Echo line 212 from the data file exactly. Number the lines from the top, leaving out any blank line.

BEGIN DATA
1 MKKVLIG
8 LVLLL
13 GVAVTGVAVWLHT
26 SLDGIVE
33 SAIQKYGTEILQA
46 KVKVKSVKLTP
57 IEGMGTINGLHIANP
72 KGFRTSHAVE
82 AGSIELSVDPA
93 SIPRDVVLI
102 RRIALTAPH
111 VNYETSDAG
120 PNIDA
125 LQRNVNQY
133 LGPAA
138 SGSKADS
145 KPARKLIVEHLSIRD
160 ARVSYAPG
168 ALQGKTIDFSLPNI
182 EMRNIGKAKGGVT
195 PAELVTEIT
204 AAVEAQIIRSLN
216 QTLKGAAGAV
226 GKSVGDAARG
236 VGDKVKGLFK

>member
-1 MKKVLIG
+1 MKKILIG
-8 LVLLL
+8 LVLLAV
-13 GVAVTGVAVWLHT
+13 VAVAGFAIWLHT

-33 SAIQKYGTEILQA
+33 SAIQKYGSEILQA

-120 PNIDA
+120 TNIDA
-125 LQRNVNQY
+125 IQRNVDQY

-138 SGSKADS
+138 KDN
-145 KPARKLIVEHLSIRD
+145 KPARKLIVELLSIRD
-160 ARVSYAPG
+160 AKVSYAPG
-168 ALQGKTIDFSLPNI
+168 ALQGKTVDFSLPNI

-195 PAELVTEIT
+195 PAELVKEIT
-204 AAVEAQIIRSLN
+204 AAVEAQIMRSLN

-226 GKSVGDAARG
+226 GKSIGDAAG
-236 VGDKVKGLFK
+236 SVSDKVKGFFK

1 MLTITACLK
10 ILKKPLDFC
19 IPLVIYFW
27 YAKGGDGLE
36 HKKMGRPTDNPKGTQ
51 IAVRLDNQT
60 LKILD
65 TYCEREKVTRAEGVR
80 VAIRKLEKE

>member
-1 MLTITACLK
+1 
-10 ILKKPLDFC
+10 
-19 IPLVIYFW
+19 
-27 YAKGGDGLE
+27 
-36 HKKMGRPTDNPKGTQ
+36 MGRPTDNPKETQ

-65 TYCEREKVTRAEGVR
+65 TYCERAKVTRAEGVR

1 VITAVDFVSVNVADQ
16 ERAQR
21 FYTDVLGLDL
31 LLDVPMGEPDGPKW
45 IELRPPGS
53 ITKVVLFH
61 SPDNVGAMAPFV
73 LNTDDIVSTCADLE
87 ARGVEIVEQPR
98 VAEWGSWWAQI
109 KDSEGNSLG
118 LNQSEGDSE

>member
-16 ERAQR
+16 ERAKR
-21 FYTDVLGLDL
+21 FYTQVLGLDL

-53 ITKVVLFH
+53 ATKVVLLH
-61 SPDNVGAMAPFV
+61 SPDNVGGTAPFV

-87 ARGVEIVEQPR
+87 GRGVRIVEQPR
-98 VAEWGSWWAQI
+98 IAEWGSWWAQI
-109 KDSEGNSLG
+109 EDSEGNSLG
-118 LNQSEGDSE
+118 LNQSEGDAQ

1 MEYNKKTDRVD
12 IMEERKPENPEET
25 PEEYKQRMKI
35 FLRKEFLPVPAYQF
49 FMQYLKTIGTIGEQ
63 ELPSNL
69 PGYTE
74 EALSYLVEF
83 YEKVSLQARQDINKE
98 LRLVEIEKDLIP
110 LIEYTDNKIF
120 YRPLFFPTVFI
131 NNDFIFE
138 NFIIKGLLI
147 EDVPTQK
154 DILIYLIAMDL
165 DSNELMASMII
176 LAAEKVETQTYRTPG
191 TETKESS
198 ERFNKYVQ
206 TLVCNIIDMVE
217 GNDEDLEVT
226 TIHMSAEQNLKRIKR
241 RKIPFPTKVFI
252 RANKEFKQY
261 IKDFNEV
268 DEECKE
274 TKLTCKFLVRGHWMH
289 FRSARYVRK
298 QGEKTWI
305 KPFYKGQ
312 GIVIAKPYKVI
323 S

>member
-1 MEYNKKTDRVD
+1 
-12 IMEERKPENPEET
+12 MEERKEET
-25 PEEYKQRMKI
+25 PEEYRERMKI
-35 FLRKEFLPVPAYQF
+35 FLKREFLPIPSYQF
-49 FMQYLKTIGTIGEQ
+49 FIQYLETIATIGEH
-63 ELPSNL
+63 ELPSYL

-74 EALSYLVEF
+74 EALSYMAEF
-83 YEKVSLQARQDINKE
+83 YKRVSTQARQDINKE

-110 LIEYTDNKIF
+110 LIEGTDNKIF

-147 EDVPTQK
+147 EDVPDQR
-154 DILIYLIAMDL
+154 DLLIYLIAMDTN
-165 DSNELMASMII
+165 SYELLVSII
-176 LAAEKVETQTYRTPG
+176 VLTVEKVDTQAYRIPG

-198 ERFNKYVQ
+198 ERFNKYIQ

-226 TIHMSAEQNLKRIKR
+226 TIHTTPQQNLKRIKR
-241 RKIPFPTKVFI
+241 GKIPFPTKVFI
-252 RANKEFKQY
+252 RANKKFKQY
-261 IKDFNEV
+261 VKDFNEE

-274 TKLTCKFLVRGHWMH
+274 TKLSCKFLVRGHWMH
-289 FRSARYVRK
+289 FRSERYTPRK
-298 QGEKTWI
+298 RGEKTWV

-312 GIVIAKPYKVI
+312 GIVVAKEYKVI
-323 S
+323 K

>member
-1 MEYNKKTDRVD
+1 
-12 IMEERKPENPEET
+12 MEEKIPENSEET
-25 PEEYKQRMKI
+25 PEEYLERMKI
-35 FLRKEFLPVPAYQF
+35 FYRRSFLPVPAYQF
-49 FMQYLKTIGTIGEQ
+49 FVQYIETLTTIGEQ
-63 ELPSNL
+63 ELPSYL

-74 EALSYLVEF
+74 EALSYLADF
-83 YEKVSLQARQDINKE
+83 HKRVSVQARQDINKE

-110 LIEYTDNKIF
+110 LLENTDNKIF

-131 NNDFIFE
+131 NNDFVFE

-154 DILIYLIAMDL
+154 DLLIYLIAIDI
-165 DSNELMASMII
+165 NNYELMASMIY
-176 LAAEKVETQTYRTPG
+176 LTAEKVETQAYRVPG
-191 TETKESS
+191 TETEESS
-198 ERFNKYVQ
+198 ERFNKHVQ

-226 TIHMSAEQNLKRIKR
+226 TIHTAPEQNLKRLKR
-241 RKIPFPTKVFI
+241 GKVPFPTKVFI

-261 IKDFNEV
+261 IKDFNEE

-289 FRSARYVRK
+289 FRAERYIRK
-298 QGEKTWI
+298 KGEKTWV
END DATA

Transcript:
+176 LTAEKVETQAYRVPG